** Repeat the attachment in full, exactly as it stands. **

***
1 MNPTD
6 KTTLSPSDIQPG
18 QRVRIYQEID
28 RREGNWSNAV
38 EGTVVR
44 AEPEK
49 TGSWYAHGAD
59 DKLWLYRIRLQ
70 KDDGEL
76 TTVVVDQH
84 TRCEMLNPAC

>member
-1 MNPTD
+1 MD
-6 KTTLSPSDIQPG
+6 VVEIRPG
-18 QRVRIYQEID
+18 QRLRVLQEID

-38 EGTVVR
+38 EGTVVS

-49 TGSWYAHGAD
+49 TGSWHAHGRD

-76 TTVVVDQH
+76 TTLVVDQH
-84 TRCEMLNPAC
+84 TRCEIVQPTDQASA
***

1 MNPTD
6 KTTLSPSDIQPG
18 QRVRIYQEID
28 RREGNWSNAV
38 EGTVVR
44 AEPEK
49 TGSWYAHGAD
59 DKLWLYRIRLQ
70 KDDGEL
76 TTVVVDQH
84 TRCEMLNPAC

>member
-1 MNPTD
+1 MD
-6 KTTLSPSDIQPG
+6 VVEIRPG
-18 QRVRIYQEID
+18 QRLRVLQEID

-38 EGTVVR
+38 EGTVVS

-49 TGSWYAHGAD
+49 TGSWHAHGRD

-76 TTVVVDQH
+76 TTLVVDQH
-84 TRCEMLNPAC
+84 TRCEIVQPTDQASA